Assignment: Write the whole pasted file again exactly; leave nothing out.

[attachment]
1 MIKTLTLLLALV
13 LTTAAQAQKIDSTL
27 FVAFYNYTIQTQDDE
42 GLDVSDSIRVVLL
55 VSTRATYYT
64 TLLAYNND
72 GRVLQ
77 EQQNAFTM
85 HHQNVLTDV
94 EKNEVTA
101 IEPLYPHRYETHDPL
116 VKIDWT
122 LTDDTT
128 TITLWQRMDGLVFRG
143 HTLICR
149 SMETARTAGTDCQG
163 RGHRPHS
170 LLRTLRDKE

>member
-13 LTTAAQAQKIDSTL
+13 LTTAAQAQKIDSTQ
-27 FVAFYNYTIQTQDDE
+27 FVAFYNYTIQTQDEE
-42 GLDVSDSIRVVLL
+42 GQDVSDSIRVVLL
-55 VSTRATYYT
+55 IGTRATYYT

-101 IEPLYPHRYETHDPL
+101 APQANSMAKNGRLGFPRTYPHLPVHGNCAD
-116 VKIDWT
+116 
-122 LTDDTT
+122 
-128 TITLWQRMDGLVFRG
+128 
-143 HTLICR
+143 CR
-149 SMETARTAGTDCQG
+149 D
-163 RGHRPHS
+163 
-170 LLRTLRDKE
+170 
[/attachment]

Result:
1 MIKTLTLLLALV
13 LTTAAQAQKIDSTL
27 FVAFYNYTIQTQDDE
42 GLDVSDSIRVVLL
55 VSTRATYYT
64 TLLAYNND
72 GRVLQ
77 EQQNAFTM
85 HHQNVLTDV
94 EKNEVTA
101 IEPLYPHRYETHDPL
116 VKIDWT
122 LTDDTT
128 TITLWQRMDGLVFRG
143 HTLICR
149 SMETARTAGTDCQG
163 RGHRPHS
170 LLRTLRDKE

>member
-13 LTTAAQAQKIDSTL
+13 LTTAAQAQKIDSTQ
-27 FVAFYNYTIQTQDDE
+27 FVAFYNYTIQTQDEE
-42 GLDVSDSIRVVLL
+42 GQDVSDSIRVVLL
-55 VSTRATYYT
+55 IGTRATYYT

-101 IEPLYPHRYETHDPL
+101 APQANSMAKNGRLGFPRTYPHLPVHGNCAD
-116 VKIDWT
+116 
-122 LTDDTT
+122 
-128 TITLWQRMDGLVFRG
+128 
-143 HTLICR
+143 CR
-149 SMETARTAGTDCQG
+149 D
-163 RGHRPHS
+163 
-170 LLRTLRDKE
+170 